“While the catacombs depict the eloquent features of Christian life in the first centuries, they are also aperennial school of faith, hope and charity.
Walking through their tunnels, we breathe an evocative and moving atmosphere. Our gaze pauses on the innumerable series of tombs and on the simplicity they have in common. On the tombs we read the baptismal names of the deceased. As we run through those names, we seem to hear as many voices answering an eschatological call, and we remember the words of Lactantius: "There are neither servants nor masters among us; there is no reason for us to call ourselves brothers, except that we consider ourselves all equals" (Divinae Instit., 5: 15).”(John Paul II, “The Christian catacombs are a school of faith, hope and love”)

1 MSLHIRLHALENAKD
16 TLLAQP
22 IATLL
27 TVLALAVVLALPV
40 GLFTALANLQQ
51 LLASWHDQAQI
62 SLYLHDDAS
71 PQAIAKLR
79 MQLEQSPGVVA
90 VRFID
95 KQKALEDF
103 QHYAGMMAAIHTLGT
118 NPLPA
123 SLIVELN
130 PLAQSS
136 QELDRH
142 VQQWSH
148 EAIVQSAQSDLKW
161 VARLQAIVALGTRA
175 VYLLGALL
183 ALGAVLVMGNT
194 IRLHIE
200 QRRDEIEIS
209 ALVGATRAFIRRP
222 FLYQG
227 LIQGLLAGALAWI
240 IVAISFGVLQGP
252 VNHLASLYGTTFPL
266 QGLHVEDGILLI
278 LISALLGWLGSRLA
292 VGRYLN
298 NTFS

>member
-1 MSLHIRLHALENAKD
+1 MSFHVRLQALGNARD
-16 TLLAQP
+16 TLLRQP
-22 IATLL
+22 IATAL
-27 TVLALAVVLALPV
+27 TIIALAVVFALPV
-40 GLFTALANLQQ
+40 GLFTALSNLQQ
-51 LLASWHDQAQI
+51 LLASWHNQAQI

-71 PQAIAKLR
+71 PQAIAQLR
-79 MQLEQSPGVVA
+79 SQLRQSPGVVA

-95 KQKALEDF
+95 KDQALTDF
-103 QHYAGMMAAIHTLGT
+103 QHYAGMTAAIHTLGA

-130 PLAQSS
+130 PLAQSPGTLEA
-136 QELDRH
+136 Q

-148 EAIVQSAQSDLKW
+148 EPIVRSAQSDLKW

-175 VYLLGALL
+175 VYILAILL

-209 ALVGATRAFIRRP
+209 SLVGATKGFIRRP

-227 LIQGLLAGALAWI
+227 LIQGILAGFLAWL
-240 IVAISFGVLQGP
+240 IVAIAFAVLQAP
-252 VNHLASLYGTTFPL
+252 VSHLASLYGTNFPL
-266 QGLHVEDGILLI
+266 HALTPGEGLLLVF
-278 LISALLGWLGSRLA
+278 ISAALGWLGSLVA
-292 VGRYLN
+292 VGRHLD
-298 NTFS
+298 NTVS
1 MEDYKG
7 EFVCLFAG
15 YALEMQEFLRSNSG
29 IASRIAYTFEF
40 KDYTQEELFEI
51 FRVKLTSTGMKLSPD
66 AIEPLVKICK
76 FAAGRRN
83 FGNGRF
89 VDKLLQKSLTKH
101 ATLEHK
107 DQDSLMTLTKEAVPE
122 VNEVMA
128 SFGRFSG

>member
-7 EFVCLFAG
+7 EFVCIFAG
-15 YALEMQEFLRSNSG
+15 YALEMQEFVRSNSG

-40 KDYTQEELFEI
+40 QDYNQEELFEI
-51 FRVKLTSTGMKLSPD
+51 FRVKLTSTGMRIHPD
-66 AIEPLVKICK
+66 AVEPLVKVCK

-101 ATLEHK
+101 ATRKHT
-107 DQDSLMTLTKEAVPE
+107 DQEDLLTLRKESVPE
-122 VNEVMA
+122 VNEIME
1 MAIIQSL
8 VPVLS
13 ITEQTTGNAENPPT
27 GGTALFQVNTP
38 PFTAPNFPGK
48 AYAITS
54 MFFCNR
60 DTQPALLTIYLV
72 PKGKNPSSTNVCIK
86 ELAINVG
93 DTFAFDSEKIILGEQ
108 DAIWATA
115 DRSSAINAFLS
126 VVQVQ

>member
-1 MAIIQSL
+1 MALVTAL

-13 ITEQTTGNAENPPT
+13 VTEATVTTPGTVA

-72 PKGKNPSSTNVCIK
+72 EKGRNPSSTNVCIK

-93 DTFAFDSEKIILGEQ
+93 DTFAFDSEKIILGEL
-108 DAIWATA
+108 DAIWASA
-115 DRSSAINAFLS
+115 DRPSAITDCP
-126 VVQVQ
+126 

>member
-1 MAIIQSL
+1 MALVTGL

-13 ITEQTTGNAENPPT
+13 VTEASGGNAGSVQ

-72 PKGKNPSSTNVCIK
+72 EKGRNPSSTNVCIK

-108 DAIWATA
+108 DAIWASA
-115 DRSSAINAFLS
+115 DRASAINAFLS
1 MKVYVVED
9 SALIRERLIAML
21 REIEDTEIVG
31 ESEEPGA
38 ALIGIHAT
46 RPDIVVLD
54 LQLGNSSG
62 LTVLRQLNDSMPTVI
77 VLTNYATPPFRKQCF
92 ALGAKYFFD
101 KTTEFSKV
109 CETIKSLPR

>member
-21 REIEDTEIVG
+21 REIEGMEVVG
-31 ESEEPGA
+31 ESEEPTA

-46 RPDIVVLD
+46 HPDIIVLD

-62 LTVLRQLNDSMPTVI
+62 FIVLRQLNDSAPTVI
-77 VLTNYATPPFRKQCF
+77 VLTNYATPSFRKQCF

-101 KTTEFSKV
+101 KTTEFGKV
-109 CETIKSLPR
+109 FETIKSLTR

"The catacombs express the solidarity that united brothers and sisters in the faith: the offerings of each one permitted the burial of all the deceased, even the poorest who could not afford the expense of purchasing and preparing a tomb. Thiscollective charity was one of the strong points of the early Christian communities and shielded them from the temptation to return to the ancient forms of religion.”(John Paul II, “The Christian catacombs are a school of faith, hope and love”)